Backyard Birds

Red-billed Streamertails Hummingbirds

The magnificent Red-billed Streamertails Hummingbirds (Trochilus polytmus) are only found on the Caribbean island of Jamaica, where they are quite common along the coast and in the mountains.

They are also known as the Doctorbirds, God Birds, Scissors Tails, Longtail Hummingbirds, or Western Streamertails – differentiating them from the Black-billed Streamertails found in eastern parts.

These two are closely related and some consider the Black-billed Streamertails a subspecies.

Interesting Facts about Streamertails

Distribution / Habitat

Red-billed Streamertails are only found in Jamaica, where they are quite common west of a line from Morant Bay following the Morant River, and via Ginger House and the middle Rio Grande to Port Antonio.

They are generally less common in the eastern areas and appear to be absent from the northeastern coastal areas altogether. The closely related and similar Black-billed Streamertails are only found in the extreme eastern part of Jamaica. Their ranges overlap between the Blue Mountain and John Crow Mountain ranges in eastern Jamaica where these two species interbreed.

These hummingbirds occur in all habitats from sea level to the highest mountains, but they are most abundant in closed forests. However, they also visit plantations, parks, and gardens with suitable feeding flowers and hummingbird feeders.

They are resident (non-migratory) within their range.

Male Red-billed Streamertailed Hummingbird (Trochilus polytmus)


Size: Red-billed Streamertails measure about 3.25 – 3.5 inches (9 – 10 cm) in length; the long tail feathers of the males (streamers) add another 6 – 7 inches (15 – 18 cm). Male Red-billed Streamertails have the longest tail feathers of any hummingbird. Both males and females have long, bright red, black-tipped bills that are slightly curved down.

The adult male has a bright iridescent emerald green body (paler on the back); a black head and a black, glossy throat. The black wings and tail are edged in green. The second to outermost tail feathers are elongated to form “streamers”, which are often crossed like the old-fashioned coattails of doctors – hence, Jamaicans refer to them as the “Doctor birds.” These long, black tail feathers trail behind them in flight making a humming sound.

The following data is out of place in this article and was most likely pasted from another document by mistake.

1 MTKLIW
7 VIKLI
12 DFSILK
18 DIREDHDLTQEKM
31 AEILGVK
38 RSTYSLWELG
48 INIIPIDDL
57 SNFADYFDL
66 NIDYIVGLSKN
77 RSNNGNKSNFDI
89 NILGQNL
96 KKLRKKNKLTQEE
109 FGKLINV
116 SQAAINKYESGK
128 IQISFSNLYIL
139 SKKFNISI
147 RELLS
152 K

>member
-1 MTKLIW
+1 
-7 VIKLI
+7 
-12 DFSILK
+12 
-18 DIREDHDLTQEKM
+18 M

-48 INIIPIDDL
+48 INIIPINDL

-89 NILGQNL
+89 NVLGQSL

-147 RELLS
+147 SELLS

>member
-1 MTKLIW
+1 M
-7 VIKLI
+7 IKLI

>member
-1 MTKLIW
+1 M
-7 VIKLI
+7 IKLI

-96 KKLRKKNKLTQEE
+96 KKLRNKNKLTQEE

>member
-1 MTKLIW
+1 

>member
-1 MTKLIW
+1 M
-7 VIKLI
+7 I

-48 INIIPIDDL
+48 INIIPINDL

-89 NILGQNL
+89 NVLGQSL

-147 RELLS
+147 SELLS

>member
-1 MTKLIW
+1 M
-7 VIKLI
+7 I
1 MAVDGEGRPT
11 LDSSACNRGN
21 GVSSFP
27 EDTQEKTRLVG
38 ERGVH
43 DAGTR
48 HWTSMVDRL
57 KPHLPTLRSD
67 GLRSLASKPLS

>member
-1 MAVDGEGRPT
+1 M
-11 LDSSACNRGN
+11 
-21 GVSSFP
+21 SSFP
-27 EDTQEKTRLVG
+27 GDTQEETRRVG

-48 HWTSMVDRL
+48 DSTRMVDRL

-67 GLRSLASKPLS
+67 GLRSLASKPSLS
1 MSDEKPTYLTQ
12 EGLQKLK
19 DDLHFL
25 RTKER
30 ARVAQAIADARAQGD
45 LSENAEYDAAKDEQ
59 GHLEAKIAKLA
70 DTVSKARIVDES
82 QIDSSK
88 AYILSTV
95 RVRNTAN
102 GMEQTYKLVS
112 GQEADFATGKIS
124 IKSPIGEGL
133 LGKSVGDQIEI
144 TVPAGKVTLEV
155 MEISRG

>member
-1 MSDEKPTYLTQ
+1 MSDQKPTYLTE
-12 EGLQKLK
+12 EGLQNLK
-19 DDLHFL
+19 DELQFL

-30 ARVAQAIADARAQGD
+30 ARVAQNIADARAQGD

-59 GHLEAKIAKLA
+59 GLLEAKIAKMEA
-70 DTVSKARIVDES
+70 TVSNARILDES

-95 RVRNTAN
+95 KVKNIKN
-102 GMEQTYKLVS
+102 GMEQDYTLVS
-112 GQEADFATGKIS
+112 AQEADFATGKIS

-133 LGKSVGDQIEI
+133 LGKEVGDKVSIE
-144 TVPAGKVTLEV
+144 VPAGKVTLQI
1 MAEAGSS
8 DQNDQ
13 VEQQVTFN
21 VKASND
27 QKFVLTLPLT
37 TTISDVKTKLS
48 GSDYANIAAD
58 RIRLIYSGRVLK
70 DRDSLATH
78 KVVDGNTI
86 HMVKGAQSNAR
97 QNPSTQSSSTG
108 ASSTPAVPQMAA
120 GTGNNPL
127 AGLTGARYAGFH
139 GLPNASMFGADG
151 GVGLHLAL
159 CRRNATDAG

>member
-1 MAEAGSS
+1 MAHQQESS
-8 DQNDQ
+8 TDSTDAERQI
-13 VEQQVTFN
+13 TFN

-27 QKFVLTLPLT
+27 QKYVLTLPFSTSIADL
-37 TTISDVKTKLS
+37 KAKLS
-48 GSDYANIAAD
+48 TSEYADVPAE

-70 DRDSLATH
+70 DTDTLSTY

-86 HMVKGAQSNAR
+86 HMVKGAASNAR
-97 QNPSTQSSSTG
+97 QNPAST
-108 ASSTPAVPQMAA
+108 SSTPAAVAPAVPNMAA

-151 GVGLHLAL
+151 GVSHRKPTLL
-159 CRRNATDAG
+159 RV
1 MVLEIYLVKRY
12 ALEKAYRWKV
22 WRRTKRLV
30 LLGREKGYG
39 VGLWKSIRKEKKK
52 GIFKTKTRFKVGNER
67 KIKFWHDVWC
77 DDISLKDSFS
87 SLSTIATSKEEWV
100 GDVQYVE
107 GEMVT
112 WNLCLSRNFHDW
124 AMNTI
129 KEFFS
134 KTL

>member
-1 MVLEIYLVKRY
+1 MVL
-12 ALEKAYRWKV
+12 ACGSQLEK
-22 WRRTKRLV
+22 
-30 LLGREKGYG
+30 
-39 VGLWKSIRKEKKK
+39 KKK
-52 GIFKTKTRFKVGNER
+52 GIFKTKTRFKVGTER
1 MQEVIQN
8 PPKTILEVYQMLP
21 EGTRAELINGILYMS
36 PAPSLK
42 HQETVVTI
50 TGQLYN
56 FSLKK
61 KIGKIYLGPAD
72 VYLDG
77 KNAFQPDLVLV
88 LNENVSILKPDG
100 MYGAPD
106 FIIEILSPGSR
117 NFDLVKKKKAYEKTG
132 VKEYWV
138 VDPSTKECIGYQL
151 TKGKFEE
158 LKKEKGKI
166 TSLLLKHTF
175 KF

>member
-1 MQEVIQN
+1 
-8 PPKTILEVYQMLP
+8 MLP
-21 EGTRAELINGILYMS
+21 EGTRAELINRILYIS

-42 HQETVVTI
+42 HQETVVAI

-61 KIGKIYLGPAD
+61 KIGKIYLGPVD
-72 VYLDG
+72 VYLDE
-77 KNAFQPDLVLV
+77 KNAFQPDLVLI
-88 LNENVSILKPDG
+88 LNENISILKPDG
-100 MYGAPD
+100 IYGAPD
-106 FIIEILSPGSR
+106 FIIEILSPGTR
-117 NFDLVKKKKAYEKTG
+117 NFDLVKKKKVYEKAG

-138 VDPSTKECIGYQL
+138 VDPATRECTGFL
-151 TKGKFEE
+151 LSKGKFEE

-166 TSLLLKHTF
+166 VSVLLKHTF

There are lateral crown feathers that are elongated behind the nape forming ear tufts.

Juvenile males and molting adult males lack the long tail feathers.

The female is green above, except for the grey-brown head, and white below other than the dark green sides and some slight spotting on the side of the throat. She lacks the long tail feathers of the male; instead, these outer tail feathers are tipped white.

Similar Birds:

  • Black-billed Streamertail (Trochilus scitulus) – can be identified by their black bills. There are also differences in the width of the bill, to some degree body size, and differences in courtship behavior and vocalizations.

Hummingbird Resources

Diet / Feeding

Red-billed Streamertails primarily feed on nectar taken from a variety of brightly colored, scented small flowers of trees, herbs, shrubs, and epiphytes. They favor flowers with the highest sugar content (often red-colored and tubular-shaped) and seek out, and aggressively protect, those areas containing flowers with high-energy nectar.

They use their long, extendible, straw-like tongues to retrieve the nectar while hovering with their tails cocked upward as they are licking at the nectar up to 13 times per second. Sometimes they may be seen hanging on the flower while feeding.

Many native and cultivated plants on whose flowers these birds feed heavily rely on them for pollination. The mostly tubular-shaped flowers exclude most bees and butterflies from feeding on them and, subsequently, from pollinating the plants.

They may also visit local hummingbird feeders for some sugar water, or drink out of bird baths or water fountains where they will either hover and sip water as it runs over the edge; or they will perch on the edge and drink – like all the other birds; however, they only remain still for a short moment.